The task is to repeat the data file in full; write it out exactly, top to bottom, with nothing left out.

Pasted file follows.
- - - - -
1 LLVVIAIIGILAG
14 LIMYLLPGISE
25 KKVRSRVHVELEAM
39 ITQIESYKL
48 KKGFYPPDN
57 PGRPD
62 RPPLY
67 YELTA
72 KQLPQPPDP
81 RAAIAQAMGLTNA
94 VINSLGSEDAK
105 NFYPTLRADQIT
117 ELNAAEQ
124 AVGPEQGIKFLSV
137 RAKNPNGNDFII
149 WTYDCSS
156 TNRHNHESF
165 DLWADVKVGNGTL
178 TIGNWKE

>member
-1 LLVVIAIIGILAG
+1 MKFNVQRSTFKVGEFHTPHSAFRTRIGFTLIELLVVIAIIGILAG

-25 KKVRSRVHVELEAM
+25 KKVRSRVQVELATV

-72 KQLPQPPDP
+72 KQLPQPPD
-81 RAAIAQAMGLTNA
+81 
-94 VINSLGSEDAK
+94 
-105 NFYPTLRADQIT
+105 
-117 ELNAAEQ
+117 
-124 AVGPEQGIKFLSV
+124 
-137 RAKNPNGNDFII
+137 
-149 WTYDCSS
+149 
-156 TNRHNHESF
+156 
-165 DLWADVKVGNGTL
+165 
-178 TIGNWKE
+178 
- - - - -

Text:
1 LLVVIAIIGILAG
14 LIMYLLPGISE
25 KKVRSRVHVELEAM
39 ITQIESYKL
48 KKGFYPPDN
57 PGRPD
62 RPPLY
67 YELTA
72 KQLPQPPDP
81 RAAIAQAMGLTNA
94 VINSLGSEDAK
105 NFYPTLRADQIT
117 ELNAAEQ
124 AVGPEQGIKFLSV
137 RAKNPNGNDFII
149 WTYDCSS
156 TNRHNHESF
165 DLWADVKVGNGTL
178 TIGNWKE

>member
-1 LLVVIAIIGILAG
+1 MKFNVQRSTFKVGEFHTPHSAFRTRIGFTLIELLVVIAIIGILAG

-25 KKVRSRVHVELEAM
+25 KKVRSRVQVELATV

-72 KQLPQPPDP
+72 KQLPQPPD
-81 RAAIAQAMGLTNA
+81 
-94 VINSLGSEDAK
+94 
-105 NFYPTLRADQIT
+105 
-117 ELNAAEQ
+117 
-124 AVGPEQGIKFLSV
+124 
-137 RAKNPNGNDFII
+137 
-149 WTYDCSS
+149 
-156 TNRHNHESF
+156 
-165 DLWADVKVGNGTL
+165 
-178 TIGNWKE
+178 